Posts Tagged ‘Credibility’

Unpublished Conits opinion reveals the dangers of lackadaisical litigating

After three published opinions in Conits v. Conits, one a refiled Supreme Court opinion, on May 2, 2018 the Court of Appeals issued an unpublished opinion on the remanded issue of the value of Husband’s Greek farm. Either Spiro Conits is a pants-on-fire liar who is finally getting his just desserts or a foolish litigant […]

Odd skirmishes in the battle over credibility

I recently completed a lengthy custody and divorce trial in which the judge asked both attorneys to draft proposed orders. This required us to consider the factual findings we wanted this judge to make. Given that issues of the parties’ credibility would impact all the contested issues, it required a consideration what is meant by […]

Better to be an adulterer than an adulterer and a liar

A mentee recently asked me if one should admit an allegation of adultery in a responsive pleading when the adultery is obvious.  While I think the question has a clear cut answer, my view isn’t shared by all of my colleagues.  I continue to see adultery denials in responsive pleadings even when the adultery is […]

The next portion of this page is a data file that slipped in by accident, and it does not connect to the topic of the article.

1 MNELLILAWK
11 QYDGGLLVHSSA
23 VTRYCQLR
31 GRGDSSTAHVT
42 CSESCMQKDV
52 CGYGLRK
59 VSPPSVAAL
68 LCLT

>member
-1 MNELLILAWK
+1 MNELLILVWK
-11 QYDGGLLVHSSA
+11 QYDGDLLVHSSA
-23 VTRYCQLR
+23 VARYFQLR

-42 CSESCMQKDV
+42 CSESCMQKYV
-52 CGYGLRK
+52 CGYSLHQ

Using prior consistent statements to bolster credibility

A few years ago I was court appointed in a Department of Social Services abuse and neglect case as the lawyer for a twelve year old who was accusing her stepfather of sexually molesting her.  Unique in my career, I was not her guardian or the lawyer for her guardian: I was her lawyer.  Thus […]

Lewin affirms family court fee award in face of Father’s multiple challenges

In the December 14, 2011 opinion in Lewin v. Lewin, 396 S.C. 349, 721 S.E.2d 1 (Ct. App. 2011), (in which I represented the losing appellant, though I was not his trial counsel), the Court of Appeals affirmed multiple challenges Father brought to the lower court’s award of $18,955 in fees and costs to Mother.  Lewin represents an interesting […]

Beaten by implicit credibility determinations

My client, for completely explicable reasons, but much to my disappointment, has decided not to seek rehearing and eventual certiorari of the unpublished May 18, 2011 Court of Appeals opinion in Dulaney v. Dulaney.  In a completely related item, I just finished my second day of cross examining an alleged contemnor in a rule to […]

Maybe we’re taking the deference to the family court judge’s credibility determinations too far?

The February 23, 2011 Court of Appeals opinion in Reiss v. Reiss, 392 S.C. 198, 708 S.E.2d 799 (Ct.App 2011) makes me question whether the appellate courts are taking the deference to family court judge’s credibility findings too far.  In Reiss, Husband got beaten miserably at trial and he didn’t obtain any relief from this appeal. […]

Noting a party’s failure to call witnesses to testify as an attack upon that party’s credibility (part two)

In part one of this blog I explained how an opposing party’s failure to call certain witnesses at trial could be considered as negatively impacting that party’s credibility.  Here I will describe the various methods and pitfalls for creating a court record that would allow a family court judge or appellate court to make these […]


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